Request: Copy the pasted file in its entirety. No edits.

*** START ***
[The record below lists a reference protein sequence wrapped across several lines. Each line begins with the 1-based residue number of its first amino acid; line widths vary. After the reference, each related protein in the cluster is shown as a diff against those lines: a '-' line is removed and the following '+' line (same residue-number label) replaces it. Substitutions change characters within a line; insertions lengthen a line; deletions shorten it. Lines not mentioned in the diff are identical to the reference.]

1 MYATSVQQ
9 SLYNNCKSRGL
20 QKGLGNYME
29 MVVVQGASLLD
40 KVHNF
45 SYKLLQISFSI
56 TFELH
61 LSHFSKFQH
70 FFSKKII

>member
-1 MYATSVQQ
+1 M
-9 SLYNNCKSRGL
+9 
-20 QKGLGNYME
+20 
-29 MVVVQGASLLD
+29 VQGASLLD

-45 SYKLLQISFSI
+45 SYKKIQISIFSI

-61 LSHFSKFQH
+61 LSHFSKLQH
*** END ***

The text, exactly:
[The record below lists a reference protein sequence wrapped across several lines. Each line begins with the 1-based residue number of its first amino acid; line widths vary. After the reference, each related protein in the cluster is shown as a diff against those lines: a '-' line is removed and the following '+' line (same residue-number label) replaces it. Substitutions change characters within a line; insertions lengthen a line; deletions shorten it. Lines not mentioned in the diff are identical to the reference.]

1 MYATSVQQ
9 SLYNNCKSRGL
20 QKGLGNYME
29 MVVVQGASLLD
40 KVHNF
45 SYKLLQISFSI
56 TFELH
61 LSHFSKFQH
70 FFSKKII

>member
-1 MYATSVQQ
+1 M
-9 SLYNNCKSRGL
+9 
-20 QKGLGNYME
+20 
-29 MVVVQGASLLD
+29 VQGASLLD

-45 SYKLLQISFSI
+45 SYKKIQISIFSI

-61 LSHFSKFQH
+61 LSHFSKLQH